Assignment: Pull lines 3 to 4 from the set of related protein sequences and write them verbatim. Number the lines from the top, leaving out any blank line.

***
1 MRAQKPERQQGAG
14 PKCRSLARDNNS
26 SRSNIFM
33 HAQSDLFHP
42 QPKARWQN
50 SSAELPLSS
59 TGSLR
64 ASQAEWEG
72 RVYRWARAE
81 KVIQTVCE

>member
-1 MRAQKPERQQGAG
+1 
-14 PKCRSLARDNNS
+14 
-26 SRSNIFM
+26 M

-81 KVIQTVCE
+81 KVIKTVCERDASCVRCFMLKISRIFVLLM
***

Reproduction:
26 SRSNIFM
33 HAQSDLFHP